Harmonic generation (HHG) is a general feature of driven nonlinear systems and is well known to occur for strong field laser interactions with atomic systems. This is the basis for producing attosecond pulses in the VUV. The mechanism is well understood in terms of a simple three step model consisting of strong-field ionization, acceleration of the free electron in the laser field, and recombination upon returning to the parent atom. In solids, we expect the process to be fundamentally different due to the high density and periodicity of the system. We have observed for the first time nonperturbative HHG in a bulk crystalline solid. The results appeared in Nature Physics this week ( link to article ) and were the results of a collaboration between Stanford and the Ohio State University.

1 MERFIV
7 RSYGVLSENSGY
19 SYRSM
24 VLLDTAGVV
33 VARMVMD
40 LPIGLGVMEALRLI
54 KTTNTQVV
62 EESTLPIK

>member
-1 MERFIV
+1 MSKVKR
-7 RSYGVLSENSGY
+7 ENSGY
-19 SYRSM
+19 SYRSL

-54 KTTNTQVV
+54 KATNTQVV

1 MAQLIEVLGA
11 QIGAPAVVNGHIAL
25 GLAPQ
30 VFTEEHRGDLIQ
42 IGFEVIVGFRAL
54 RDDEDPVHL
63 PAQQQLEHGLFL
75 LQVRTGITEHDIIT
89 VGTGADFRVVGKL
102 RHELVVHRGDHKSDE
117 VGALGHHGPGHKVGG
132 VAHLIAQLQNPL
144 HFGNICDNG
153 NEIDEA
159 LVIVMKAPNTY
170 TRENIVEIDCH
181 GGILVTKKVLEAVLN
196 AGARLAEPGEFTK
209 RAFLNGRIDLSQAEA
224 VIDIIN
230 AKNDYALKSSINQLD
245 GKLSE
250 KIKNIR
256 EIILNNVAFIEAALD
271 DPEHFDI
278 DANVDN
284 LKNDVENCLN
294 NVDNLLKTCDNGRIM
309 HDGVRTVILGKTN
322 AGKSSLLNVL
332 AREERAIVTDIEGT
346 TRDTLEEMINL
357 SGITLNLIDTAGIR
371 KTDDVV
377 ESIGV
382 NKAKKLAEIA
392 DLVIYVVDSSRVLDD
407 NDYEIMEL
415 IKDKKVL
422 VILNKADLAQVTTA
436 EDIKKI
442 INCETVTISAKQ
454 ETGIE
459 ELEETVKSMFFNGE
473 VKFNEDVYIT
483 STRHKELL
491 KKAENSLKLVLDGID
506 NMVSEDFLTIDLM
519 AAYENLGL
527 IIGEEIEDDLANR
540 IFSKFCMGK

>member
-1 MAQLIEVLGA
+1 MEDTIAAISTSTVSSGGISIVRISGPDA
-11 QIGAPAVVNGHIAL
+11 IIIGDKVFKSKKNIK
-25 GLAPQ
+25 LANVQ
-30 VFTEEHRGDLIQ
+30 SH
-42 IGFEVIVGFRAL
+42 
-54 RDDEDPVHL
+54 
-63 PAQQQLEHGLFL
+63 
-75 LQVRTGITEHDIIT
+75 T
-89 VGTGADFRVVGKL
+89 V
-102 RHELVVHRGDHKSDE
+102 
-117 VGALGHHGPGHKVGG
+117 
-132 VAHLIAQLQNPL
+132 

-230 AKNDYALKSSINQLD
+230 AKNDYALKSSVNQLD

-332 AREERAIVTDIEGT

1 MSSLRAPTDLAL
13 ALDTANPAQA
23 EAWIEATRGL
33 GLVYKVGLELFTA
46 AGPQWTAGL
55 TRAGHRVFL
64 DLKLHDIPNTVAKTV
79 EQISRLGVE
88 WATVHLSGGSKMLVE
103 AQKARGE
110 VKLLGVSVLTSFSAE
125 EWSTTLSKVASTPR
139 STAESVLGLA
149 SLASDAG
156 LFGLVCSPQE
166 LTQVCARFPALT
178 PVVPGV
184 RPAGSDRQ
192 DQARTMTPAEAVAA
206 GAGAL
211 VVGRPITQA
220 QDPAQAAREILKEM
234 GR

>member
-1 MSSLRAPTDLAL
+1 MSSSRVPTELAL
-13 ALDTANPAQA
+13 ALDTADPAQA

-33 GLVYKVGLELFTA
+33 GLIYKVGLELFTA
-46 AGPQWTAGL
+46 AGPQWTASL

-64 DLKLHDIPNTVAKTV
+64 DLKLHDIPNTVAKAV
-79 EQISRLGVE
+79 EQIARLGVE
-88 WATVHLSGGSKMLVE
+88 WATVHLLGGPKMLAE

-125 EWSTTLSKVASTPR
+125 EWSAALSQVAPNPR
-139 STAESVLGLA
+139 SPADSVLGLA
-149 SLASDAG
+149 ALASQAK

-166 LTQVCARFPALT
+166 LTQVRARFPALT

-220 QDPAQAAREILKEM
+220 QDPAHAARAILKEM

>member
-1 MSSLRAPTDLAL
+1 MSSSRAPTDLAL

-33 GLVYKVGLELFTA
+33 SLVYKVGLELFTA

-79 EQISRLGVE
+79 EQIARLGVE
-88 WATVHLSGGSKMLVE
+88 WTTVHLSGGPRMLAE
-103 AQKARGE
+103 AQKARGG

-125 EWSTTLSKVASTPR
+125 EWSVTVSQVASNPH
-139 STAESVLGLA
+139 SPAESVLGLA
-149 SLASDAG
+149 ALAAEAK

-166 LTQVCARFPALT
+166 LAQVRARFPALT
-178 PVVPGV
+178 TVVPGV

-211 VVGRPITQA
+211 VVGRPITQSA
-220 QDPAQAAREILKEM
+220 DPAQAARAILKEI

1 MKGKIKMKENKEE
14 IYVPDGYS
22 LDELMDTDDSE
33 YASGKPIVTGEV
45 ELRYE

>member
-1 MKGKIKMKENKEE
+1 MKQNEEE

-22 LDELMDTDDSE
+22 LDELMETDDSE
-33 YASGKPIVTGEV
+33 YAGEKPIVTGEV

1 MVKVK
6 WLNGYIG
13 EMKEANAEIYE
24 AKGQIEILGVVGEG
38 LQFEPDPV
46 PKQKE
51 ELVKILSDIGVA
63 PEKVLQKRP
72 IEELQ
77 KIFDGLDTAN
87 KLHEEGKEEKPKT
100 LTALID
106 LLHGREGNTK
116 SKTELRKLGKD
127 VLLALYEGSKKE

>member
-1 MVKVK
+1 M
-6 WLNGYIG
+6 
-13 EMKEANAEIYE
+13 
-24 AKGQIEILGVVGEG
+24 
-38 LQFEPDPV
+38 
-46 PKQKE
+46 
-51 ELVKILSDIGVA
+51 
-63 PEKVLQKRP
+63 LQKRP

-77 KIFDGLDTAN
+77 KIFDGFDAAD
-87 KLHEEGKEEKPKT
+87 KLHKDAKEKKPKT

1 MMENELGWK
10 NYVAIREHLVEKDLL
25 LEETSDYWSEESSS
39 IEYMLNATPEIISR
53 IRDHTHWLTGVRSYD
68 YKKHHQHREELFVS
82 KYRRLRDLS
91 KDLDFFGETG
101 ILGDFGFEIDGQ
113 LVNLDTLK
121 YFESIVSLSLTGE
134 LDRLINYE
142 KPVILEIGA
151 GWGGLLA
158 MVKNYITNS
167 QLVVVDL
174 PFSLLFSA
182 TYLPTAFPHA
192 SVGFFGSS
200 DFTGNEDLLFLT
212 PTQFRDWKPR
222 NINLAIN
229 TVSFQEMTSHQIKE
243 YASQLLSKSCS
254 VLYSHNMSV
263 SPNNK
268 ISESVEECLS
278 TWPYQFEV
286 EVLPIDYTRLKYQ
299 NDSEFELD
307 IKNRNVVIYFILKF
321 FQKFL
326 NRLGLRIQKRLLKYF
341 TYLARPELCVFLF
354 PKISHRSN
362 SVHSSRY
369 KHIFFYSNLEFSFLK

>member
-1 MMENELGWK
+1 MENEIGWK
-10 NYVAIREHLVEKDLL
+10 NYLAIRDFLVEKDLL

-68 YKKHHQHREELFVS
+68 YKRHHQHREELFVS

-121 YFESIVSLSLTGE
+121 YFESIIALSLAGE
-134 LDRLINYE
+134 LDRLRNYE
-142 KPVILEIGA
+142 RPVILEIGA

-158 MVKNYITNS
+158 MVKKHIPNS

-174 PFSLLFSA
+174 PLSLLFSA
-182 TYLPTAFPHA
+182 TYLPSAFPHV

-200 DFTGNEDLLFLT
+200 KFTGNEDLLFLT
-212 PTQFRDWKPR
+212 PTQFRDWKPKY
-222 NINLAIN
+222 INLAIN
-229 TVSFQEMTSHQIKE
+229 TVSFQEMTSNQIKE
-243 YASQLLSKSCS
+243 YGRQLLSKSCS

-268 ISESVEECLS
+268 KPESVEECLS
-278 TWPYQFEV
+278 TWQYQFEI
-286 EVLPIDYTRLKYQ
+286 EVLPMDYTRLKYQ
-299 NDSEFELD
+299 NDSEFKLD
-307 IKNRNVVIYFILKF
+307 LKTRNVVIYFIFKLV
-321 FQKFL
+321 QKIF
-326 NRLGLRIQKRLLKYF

We measure harmonics up to the 25th order, well above the band-gap of the ZnO crystal we used. We observe several fundamental differences between the solid and atomic case. For example, the scaling of the high-energy cutoff is linearly proportional to the electric field (as opposed to quadratic) and the lack of inversion symmetry gives rise to even and odd harmonics. The results can be understood at least qualitatively in terms of a two step process consisting of strong field ionization across the band gap, followed by radiation due to a nonlinear current driven by the strong field laser. This has important implications for the understanding of attosecond electron dynamics and other non-equilibrium band-structure-related phenomena in strongly driven bulk solids.